It is here that Chen catches a glimpse of Charlene, who has catched a glimpse of her devout mother Faye (Cheng Pei-pei). As Chen connects the spate of disappearances of young girls across Asia, the sudden re-appearance of recluse criminal mastermind Madam M and the string of seemingly random murders of the local underworld he find himself knee-deep in a dangerous cat-and-mouse game. Madam M gives Charlene and Katt a final mission in which they must assassinate yakuza boss Ryuichi (Andrew Lin Hoi), a contract that will earn them their freedom if they can complete it. When Ryuichi kidnaps, tortures and eventually kills Katt, Charlene departs on a lone mission of vengeance. In the end Jack is unable to reunite Charlene with her mother, but he realizes that Charlene will always be just beyond his grasp, that she will always be with him, but never can be with him…

No Jing Wong production is complete without a bevy of beautiful women and Naked Weapon has no shortage of them. Maggie Q, Anya Wu and Li Fei are the obvious draw, yet Almen Pui-Ha Wong and Marit Thoresen aren’t too far behind. For Almen Pui-Ha Wong is was the second foray into territory she already explored with the thematically similar Her Name Is Cat (1998). Cheng Pei-pei was the martial arts star of the sixties and a veritable monument of Hong Kong cinema now at retirement age. Naked Weapon is one of the better offerings from Wong’s late 1990s-early 2000s slump, although it never sets its goals particularly high to begin with. Those hoping to get a glimpse of Q in the buff will be sorely disappointed as none of the ladies will be shedding any fabric. Wong’s signature pose from Naked Killer (1992) (crossing one arm covering the chest) will not be making an appearance. Likewise are the rampant lesbianism and sapphic liaisons that formed the pulsating heart of Naked Killer nowhere to be found in this iteration. In fact outside of a cop and a team of hitwomen there isn’t much to connect Naked Weapon to the relatively more risqué Naked Killer. On the plus side is that much of the crass humor that has come to characterize Wong’s filmography is thankfully absent as well. As far as slick, kenetic action goes there’s far worse out there than Naked Weapon, but the movie would’ve been relegated to obscurity if it weren’t for Maggie Q’s rise to relative stardom a few years after this had been released.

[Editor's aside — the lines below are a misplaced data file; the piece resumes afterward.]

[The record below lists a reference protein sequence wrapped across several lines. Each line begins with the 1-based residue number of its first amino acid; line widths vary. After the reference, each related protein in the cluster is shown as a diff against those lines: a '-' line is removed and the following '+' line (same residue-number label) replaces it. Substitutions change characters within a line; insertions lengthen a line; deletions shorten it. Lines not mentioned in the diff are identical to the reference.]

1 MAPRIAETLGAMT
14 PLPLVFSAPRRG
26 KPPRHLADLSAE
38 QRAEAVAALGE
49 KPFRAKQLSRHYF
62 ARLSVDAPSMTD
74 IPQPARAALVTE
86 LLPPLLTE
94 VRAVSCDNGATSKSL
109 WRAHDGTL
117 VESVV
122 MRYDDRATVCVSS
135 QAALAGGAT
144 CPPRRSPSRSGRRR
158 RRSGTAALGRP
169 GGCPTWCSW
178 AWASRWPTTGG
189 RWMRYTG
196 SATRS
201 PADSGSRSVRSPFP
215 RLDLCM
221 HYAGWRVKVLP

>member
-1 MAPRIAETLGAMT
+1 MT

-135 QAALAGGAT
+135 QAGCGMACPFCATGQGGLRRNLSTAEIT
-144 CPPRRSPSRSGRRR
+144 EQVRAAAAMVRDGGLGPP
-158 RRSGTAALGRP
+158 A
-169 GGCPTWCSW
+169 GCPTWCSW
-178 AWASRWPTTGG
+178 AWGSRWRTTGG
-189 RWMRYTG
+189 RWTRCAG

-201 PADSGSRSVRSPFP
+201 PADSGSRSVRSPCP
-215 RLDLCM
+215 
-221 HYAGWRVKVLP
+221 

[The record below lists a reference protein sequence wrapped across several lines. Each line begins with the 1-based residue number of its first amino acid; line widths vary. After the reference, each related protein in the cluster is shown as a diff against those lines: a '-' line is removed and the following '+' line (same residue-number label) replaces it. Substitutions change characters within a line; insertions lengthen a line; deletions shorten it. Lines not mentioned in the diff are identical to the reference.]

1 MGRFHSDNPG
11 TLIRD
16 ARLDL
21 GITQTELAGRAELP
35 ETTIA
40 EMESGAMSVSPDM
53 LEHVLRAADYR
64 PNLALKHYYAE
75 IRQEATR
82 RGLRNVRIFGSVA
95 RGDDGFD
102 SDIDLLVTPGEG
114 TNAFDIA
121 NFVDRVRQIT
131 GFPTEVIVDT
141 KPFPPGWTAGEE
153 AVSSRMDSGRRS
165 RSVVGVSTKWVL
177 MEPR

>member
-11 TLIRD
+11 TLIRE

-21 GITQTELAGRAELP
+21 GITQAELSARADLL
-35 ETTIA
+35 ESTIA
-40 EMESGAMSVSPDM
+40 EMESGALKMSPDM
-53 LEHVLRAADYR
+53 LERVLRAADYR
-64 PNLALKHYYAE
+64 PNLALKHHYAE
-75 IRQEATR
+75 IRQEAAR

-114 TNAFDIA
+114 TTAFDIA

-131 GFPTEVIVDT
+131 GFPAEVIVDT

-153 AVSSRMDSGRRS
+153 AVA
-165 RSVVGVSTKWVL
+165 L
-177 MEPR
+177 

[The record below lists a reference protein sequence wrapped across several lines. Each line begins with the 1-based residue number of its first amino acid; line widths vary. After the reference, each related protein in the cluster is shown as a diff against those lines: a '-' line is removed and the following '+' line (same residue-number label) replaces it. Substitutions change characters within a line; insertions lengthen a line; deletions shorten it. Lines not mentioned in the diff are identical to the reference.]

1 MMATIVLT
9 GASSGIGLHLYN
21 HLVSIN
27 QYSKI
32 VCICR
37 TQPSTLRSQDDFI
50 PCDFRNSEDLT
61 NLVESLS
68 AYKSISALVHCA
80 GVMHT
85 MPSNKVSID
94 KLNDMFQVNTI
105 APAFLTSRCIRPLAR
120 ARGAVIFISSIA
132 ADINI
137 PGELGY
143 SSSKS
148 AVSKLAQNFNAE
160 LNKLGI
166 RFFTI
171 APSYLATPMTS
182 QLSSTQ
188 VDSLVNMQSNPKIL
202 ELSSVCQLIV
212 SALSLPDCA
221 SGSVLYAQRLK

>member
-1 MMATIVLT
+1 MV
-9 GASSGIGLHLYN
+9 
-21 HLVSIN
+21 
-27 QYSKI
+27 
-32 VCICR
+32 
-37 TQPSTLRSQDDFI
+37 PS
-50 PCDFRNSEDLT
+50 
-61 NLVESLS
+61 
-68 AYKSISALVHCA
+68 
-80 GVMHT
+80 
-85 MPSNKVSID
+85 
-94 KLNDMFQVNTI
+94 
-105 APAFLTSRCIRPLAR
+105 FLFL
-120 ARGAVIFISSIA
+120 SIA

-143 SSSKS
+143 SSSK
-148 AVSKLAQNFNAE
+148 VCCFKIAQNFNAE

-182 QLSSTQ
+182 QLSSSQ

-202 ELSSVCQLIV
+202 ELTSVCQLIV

In comparison to Naked Killer (1992) from a decade prior Naked Weapon is surprisingly prudish. It’s practically free of Wong’s more annoying tendencies and puerile humor and what nudity appears is of the PG-13 variety. It contains but a scant few references to popular culture and other movies. The assassination at the Hong Kong International Dragon Boat Festival was a scene lifted directly from John Woo’s The Killer (1989) with Chow Yun-Fat. The service room sledgehammer escape scene was borrowed from Luc Besson’s Léon (1994) with Jean Reno, Natalie Portman and Gary Oldman and finally the entire China Doll training/selection vignette condenses Kinji Fukasaku’s Battle Royale (2000) down to a snack-sized segment. The final battle between Charlene and Ryuichi is an obvious riff on the wire-fu duels in the Wachowskis’ The Matrix (1999). Rather typical for a movie directed by an action choreographer (or two, as is the case here) the story in Naked Weapon never gets in the way of the action, of which there is plenty.